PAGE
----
08.12.2013 | 6:20 pm | Daily Life

We’ve been pulling all the old baby gear out of the attic and closets, in the hope of selling as much as possible in exchange for much-needed cash. I was listing my sling, and while I had a picture of it laying flat, I thought I might add a picture of what it looked like in use. So I searched my pictures folder and found one taken way back in 2007, when Des was just a tiny new babe tucked inside it during one of our evening walks.

Because Des seems to find it impossible that he was ever a baby, and also because he’d seen the sling and couldn’t recall ever being in it, I called him over to show him the picture, saying, “Look! There’s your head poking out of the sling. You were such a tiny baby then!” I explained to him that this is how I used to carry him on our walks. He studied the picture for a bit, and then asked, “Why do you look so different there?”

I looked at the image of myself, taken only 5 1/2 years ago, and realized why he’d asked that. The girl in the picture was young —even at 34, vibrant, and happy, with smiling eyes to go with the smile on her face. She was relatively thin even after having just given birth, her long, well-cared for blonde hair pulled back in a ponytail. She was even wearing makeup, something she’s not been prone to do without a good reason ever since she became a mom. But most of all, the girl was healthy.

Contrast the girl in the picture to the haggard, overweight, unkempt, unwell mother he now sees every day…and it’s easy to see exactly why he couldn’t put that girl and me now together as the same person.

I’m ashamed of how I look. Completely ashamed. I’ve never been beautiful, but I made peace with that years ago once I realized that I don’t have to be beautiful (as long as Philip thinks I am) :-), and have always taken pride in keeping myself looking my best. But now, after 18 months of enduring an illness that is truly indescribable, I have never been so out of shape, so fat, so unkempt…so not my best. And I’ve never in my life been in a place where there is absolutely nothing I can do about any of it. Being homebound due to the debilitating nature of my symptoms, I can’t even go out and get my hair cut & colored professionally; I have to do it here myself. And while I’ve learned how to cut the boys’ & Philip’s hair pretty well, I can’t cut my own hair for anything! Let’s just say my hair is a far cry from that perfectly-highlighted, cute blonde ponytail I was wearing 5 years ago, and leave it at that. It’s not pretty.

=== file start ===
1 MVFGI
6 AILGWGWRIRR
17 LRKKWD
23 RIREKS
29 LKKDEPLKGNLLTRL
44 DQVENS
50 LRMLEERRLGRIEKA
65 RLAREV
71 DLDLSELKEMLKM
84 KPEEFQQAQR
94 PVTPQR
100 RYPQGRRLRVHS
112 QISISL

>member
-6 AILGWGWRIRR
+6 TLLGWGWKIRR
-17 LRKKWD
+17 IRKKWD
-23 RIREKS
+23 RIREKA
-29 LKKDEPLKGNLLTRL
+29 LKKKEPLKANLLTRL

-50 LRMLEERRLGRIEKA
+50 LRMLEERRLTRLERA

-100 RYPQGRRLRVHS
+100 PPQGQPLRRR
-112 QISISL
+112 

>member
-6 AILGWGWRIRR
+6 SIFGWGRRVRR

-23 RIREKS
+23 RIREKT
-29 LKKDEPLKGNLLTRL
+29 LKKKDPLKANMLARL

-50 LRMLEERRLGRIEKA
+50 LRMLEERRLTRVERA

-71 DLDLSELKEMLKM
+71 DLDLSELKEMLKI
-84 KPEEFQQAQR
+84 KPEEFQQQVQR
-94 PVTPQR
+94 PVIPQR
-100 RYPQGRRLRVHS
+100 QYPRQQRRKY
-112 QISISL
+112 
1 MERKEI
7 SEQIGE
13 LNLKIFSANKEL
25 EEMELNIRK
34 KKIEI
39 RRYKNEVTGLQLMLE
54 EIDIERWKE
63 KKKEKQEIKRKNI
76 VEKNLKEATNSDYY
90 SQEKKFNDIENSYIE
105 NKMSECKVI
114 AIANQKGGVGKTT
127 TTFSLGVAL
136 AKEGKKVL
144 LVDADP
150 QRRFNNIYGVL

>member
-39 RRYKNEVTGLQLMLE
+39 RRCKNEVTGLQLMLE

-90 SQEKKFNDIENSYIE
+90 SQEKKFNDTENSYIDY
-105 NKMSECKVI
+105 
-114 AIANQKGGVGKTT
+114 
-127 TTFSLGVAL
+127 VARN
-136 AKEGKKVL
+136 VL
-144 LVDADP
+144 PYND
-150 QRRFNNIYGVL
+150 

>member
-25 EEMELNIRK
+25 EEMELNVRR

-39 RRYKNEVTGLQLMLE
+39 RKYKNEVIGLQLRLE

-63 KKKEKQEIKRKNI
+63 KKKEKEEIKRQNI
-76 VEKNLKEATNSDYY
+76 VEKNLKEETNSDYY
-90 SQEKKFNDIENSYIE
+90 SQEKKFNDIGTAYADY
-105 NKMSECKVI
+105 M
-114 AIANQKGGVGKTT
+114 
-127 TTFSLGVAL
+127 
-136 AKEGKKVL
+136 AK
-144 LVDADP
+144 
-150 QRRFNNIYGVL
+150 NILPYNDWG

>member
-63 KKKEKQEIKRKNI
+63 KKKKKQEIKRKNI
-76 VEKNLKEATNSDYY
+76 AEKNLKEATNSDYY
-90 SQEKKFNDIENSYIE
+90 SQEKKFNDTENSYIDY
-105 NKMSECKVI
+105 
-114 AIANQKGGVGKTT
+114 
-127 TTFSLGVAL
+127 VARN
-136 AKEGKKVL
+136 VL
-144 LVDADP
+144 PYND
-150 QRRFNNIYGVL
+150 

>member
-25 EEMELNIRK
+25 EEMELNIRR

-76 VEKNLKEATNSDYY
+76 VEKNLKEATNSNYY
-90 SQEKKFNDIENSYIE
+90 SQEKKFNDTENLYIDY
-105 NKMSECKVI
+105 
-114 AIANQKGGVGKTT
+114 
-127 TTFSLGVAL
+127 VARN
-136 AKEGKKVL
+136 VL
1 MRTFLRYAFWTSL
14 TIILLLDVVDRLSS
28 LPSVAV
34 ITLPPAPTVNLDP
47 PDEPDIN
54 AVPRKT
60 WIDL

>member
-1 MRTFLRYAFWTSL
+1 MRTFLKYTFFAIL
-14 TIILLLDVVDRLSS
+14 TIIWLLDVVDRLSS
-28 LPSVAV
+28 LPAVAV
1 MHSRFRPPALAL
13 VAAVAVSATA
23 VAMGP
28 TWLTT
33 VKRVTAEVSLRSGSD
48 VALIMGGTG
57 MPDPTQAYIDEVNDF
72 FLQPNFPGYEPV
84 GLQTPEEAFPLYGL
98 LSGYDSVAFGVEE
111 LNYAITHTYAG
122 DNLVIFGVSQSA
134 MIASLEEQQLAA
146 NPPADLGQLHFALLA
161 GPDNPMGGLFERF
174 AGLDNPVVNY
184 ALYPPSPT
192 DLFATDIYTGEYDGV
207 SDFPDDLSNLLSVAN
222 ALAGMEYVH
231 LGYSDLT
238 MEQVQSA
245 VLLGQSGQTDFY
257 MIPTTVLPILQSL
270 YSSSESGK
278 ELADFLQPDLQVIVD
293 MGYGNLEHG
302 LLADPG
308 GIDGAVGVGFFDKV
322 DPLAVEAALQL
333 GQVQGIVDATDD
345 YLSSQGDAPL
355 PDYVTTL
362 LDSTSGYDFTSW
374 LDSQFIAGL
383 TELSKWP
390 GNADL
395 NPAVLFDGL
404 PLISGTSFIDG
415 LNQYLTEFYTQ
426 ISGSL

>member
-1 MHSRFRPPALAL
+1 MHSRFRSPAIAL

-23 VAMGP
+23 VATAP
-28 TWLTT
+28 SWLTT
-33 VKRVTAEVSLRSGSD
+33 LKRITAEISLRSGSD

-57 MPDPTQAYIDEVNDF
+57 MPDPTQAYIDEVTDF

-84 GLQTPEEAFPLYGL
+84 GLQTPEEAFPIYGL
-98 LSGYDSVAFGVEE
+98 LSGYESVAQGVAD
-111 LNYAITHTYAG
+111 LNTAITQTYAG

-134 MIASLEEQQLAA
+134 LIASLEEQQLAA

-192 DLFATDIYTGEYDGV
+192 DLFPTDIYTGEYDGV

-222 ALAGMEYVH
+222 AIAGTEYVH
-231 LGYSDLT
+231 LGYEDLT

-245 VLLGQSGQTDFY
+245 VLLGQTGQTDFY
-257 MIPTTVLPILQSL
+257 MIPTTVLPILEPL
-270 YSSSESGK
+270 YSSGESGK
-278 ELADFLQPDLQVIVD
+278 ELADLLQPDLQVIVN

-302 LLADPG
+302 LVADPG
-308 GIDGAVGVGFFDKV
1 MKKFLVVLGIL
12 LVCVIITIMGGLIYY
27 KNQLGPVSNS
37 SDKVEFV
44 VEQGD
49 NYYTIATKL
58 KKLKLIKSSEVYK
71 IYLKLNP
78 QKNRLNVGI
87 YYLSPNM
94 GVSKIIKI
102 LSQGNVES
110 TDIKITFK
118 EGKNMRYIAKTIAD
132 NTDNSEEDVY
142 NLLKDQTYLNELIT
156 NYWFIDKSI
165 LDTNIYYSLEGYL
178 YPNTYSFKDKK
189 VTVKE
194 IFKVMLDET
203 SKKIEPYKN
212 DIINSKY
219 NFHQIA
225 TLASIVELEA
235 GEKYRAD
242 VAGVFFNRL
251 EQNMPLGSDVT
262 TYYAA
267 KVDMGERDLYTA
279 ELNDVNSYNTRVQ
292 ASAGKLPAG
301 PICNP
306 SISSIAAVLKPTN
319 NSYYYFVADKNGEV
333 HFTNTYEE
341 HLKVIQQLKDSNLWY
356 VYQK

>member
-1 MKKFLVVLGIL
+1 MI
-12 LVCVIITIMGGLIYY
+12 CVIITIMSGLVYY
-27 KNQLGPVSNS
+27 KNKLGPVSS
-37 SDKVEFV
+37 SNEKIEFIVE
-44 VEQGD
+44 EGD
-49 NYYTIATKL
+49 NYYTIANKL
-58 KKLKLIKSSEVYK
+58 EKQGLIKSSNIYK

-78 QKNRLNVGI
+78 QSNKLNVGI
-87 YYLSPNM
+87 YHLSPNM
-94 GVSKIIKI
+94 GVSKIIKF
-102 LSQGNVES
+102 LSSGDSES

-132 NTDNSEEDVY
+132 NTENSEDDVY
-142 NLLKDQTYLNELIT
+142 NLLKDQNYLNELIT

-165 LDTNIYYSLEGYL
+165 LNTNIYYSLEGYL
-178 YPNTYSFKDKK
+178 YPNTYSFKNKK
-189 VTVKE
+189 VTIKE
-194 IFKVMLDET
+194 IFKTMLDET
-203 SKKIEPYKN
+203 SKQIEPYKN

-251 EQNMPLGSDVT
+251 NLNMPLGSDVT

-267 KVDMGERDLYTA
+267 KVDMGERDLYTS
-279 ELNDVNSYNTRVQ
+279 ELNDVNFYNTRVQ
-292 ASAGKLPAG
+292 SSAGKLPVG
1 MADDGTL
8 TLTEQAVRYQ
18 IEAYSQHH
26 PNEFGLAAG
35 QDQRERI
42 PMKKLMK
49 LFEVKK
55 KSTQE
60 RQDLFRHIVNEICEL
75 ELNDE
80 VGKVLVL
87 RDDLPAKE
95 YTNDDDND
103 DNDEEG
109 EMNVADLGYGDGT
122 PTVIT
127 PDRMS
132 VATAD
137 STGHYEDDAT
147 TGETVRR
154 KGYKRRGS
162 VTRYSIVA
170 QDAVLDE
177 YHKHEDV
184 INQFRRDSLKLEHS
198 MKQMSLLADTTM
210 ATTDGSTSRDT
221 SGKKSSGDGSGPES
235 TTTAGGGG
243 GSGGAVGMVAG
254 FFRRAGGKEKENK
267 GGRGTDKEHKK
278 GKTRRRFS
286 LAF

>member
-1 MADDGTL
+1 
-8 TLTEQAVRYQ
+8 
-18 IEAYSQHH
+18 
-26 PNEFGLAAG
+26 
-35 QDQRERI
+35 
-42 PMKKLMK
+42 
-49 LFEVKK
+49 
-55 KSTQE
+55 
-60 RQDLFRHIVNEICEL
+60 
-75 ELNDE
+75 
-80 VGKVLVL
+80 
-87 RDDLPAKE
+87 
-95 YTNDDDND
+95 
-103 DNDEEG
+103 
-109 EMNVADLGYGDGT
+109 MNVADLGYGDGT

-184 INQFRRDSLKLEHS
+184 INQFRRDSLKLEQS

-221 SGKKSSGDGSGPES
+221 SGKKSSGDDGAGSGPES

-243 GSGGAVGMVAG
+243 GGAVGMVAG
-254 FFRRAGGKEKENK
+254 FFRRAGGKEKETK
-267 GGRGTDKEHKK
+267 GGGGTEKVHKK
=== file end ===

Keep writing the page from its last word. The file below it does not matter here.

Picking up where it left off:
So back to Des’ question. It was completely innocent; he didn’t ask it to hurt me. He truly wanted to know why the mom he knows now looks so different from that healthy, vibrant, comparatively-beautiful person he saw carrying him in a sling when he was a baby.

But it did hurt. Oh, did it sting. It broke me to my core. To know that he sees how this sickness has devastated my body and changed my appearance. It magnified the shame I feel at what I’ve become, and the utter frustration I feel at being helpless to do anything to change any of it. He deserves better. Both my boys deserve better. For that matter, so does Philip.

Oh God, please…please hear the cry of my soul. Please, let this brokenness move you. I need healing so I can begin building a healthy, sound body again. My boys need a healthy, strong, vibrant mother again —for so many reasons.

On Becoming a Mother

08.6.2013 | 12:55 pm | Uncategorized

I read a piece today on mothering, and how difficult (understatement!) it is to find your way when you first become a mother— I experienced this shocking blow not just the first time around, but also the second time. Perhaps even moreso after my second was born, because of how utterly overwhelming it was to tend to an infant while also trying to be there for his older brother. I remember months’ worth of days where I was so exhausted, I could barely see straight.

Anyway, one of the things she said was absolutely perfect for describing those exhausting, sometimes brutal months and years spent mothering new babies and young children:

“It is overwhelming and completely exhausting, and figuring it all out is some of the most physically, mentally, emotionally, and heart-wrenching work you will ever do.”

Hear, hear!